Has the legislature…has the state… ever seriously tried to address the issue? Well….it’s 2010, and when I read stories like this I can’t help but shake my head to realize just how very little we’ve come from the days of the Anaconda Copper Kings and their influence in Helena.

In this case (if you clicked that last link), we’ve got state government writing legislation for the benefit of the body corporate….

But such is the state of Montana. For now. But unlike the cynics that inspired this post, this cynic thinks that the legislature is not going to get away with skulking out some pro-alcohol vote on the floor. Not in 2011.

The entire state will be watching.

by jhwygirl

A timely post, given that the corporate welfare 15 cent bid (or bids) for the Otter Creek coal tracts were announced late Monday.

Below are Attorney General Steve Bullock’s comments at the February hearing where the Land Board (in a 3-2 vote, with Bullock and Superintendent of the Office of Public Instruction Denise Juneau voting no) lowered the bid price from 25 cent/ton to 15 cent/ton, a 40% reduction.

Governor, my colleagues – this is certainly a decision that’s received its share of attention and I think that often the loss of the arguments both for and against – and it always doesn’t fit into a two-minute news story – are the requirements that the Constitution imposes upon us as Land Board members.

This isn’t a policy decision like a legislator can make for or against continued development of coal. And it’s not like the decision to sell off a piece of surplus property. Montana Supreme Court has said that we have a duty to the public that goes beyond that of the ordinary business man. The courts have also said that the Land Board must get full market value – the largest measure of legitimate advantage – for any property that we lease or sell.

When I voted in December to lease Otter Creek I said that I’ll support the project if it’s done right…and doing it in a manner consistent with our Constitutional duties carries with it in my mind at least three considerations: First, the coal must be leased and developed in a way that follows our environmental laws and includes continued oversight by this board. Second, the lease must maximize the benefit to the trust as the Constitution requires, and third – that Montana taxpayers shouldn’t be footing the bill for a railroad that benefits coal and power companies.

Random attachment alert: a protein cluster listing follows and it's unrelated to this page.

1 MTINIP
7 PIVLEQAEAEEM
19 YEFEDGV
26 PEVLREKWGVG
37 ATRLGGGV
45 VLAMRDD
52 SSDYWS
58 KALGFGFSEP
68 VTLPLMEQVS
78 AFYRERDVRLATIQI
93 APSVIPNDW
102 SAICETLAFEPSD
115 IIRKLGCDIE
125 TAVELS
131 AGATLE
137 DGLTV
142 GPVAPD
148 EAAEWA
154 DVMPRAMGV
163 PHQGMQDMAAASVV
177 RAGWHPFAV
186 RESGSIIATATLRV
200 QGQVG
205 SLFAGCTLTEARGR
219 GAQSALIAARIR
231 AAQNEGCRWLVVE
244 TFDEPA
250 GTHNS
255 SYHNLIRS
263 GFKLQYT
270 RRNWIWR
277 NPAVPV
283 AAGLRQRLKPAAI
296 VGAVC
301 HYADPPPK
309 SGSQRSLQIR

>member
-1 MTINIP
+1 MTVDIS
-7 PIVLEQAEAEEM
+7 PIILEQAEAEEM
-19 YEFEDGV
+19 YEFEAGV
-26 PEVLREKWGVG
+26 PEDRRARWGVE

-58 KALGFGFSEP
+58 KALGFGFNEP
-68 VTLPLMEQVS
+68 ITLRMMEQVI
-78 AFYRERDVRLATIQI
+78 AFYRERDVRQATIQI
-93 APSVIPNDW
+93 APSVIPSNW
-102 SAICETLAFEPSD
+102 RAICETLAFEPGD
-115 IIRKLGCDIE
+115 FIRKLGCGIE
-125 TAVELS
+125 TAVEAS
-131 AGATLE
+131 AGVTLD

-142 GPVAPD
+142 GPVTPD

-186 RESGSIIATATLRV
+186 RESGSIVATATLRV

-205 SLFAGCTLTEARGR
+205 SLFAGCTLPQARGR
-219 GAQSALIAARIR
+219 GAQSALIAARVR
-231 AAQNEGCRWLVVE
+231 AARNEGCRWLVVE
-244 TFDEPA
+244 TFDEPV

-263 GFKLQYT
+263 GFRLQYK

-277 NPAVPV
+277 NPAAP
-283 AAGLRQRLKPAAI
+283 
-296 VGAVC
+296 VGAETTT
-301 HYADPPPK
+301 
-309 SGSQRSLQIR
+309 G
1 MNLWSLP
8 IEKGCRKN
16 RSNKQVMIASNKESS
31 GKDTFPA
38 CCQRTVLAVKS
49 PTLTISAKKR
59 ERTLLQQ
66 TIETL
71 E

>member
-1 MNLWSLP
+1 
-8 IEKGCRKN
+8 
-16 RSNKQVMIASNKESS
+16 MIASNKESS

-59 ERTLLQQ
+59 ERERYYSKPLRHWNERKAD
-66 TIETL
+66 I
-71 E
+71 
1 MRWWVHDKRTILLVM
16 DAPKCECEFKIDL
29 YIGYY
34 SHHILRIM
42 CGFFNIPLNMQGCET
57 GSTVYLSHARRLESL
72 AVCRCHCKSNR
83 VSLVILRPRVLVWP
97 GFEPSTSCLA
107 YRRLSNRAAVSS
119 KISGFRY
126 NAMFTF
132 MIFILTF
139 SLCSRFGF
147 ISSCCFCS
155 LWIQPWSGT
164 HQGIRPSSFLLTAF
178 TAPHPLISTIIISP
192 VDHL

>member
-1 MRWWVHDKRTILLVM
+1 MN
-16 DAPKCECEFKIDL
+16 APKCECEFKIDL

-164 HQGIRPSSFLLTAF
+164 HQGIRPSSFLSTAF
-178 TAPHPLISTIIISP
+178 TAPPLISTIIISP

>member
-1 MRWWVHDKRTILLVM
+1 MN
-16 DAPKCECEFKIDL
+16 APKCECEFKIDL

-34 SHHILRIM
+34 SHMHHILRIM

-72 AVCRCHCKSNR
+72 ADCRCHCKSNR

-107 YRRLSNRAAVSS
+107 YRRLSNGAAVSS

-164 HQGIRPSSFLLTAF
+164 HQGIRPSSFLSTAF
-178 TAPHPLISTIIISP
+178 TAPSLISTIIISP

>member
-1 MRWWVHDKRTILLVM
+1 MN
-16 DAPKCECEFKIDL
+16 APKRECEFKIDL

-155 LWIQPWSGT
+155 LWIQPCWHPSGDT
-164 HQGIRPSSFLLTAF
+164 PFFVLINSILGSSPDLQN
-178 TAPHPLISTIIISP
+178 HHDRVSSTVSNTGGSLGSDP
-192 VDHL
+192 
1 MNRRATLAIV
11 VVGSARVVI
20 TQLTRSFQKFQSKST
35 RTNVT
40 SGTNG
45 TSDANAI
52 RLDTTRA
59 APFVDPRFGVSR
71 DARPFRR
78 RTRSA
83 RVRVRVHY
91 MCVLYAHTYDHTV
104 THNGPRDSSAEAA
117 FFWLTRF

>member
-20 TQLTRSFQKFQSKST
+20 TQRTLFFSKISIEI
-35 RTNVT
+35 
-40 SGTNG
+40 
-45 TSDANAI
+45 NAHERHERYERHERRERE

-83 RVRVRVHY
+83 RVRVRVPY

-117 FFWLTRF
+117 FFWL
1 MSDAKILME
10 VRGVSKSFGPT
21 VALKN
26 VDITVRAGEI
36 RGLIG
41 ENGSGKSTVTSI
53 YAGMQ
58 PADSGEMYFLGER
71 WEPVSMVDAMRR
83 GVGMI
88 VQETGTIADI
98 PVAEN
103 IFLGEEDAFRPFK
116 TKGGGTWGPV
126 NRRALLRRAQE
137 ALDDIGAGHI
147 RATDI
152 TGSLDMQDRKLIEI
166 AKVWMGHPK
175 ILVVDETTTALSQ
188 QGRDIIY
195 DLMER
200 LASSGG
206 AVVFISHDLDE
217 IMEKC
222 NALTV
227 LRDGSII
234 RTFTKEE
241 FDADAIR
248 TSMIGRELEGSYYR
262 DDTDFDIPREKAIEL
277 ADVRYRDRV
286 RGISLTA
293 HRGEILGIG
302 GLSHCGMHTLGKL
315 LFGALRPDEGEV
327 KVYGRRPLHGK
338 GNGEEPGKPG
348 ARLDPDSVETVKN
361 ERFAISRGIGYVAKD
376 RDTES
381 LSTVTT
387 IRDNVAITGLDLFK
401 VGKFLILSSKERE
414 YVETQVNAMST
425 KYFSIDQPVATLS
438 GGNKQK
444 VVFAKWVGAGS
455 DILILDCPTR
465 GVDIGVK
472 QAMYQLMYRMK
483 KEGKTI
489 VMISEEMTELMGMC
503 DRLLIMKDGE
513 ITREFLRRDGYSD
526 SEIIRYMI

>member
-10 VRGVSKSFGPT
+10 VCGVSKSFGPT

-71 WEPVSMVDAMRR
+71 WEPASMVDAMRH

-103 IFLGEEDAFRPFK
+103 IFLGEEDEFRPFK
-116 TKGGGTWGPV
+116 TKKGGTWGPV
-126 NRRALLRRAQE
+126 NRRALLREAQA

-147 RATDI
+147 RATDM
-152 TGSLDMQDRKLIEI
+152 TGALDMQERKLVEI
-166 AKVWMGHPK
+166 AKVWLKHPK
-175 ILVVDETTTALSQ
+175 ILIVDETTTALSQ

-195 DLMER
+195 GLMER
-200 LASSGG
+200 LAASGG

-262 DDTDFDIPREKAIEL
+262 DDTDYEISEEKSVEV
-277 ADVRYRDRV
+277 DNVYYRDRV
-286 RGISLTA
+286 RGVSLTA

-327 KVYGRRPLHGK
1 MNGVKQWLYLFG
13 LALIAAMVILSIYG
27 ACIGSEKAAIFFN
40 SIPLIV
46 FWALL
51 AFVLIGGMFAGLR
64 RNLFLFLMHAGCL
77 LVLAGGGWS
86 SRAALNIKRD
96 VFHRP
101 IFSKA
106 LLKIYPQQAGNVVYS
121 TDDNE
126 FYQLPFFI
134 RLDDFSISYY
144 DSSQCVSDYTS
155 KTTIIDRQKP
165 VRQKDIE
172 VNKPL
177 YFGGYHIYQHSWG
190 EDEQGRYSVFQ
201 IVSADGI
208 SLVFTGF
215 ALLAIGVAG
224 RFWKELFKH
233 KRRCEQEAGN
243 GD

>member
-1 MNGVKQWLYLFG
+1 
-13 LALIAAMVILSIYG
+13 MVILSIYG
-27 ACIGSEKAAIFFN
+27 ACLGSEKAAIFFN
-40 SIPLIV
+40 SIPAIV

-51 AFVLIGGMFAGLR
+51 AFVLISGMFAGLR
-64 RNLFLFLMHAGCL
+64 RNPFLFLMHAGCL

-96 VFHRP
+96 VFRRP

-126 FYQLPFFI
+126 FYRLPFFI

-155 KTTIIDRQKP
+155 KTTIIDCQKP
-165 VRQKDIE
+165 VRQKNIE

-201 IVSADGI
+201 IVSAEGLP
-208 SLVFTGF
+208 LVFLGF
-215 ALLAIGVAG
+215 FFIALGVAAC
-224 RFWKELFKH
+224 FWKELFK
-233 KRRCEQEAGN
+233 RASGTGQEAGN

I don’t believe that lowering the bid price to 15 cents per ton or monkeying with royalty payments fulfills that obligation to maximize the benefit to the state treasury. And I think it’s easy to think that all we’re talking about today when we’re talking about the difference between 25 cents and 15 cents per ton for a bonus bid is one thin dime.

The drop in our bonus bid of 10 cents will cost the state $57 million. That’s $57 million dollars.

This 10 cent reduction will cost the treasury about the amount generated by every timber sale this board approved over the last 5 years.

Even in these tough times, Montana’s budget is in a stronger position than just about every other state because we’ve been fiscally conservative. Unloading the coal with a bonus bid that’s a fraction of what our neighbors are charging isn’t’ consistent with that fiscal responsibility that we’ve shown.

And it certainly, in my estimation, doesn’t meet the Constitutional obligations to maximize the amount of money we return to the state treasury.

And as the board is looking and considering to lower the bidder royalty to make this more attractive for the coal developers I don’t think that we can do that without acknowledging that we will be funding the Tongue River Railroad. I’ve said since the beginning that what I don’t want to see is Montana taxpayers footing the bill for a railroad to get coal and energy companies a windfall. And I’ve also said that were the railroad in place I think everyone would agree that we’d be getting more for this lease than what Arch has so-far signaled that it is willing to pay.

I’ve asked rail economists to independently analyze this..and provided that to the Board and they concluded that the Wyoming-originated coal will save $2.83/ton in shipping costs if this railroad is completed.

While we’re debating whether to reduce our bonus bid by another 10 cents a ton, Wyoming shippers will be getting a discount of 28 times that if the railroad is completed. And while we’re talking about reducing the amount to our treasury by $57 million, this review shows that a railroad in the Tongue River can save existing coal mines and power companies potentially well over $100 million each and every year.

I just don’t think that in these tough economic times Montana taxpayers should be asked to effectively be bailing out multi-national coal and energy companies. That’s not the state’s role.

Now – there will be a time when this project makes sense and I think there will be a bidder that will be willing to pay full market value for the right to develop this resource. And as members of the Land Board that at that time we do have a Constitutional obligation to lease that land. Until then, I don’t think that we need to have a fire sale. I will be voting against the motion to reduce the bonus bid from 25 to 15 cents.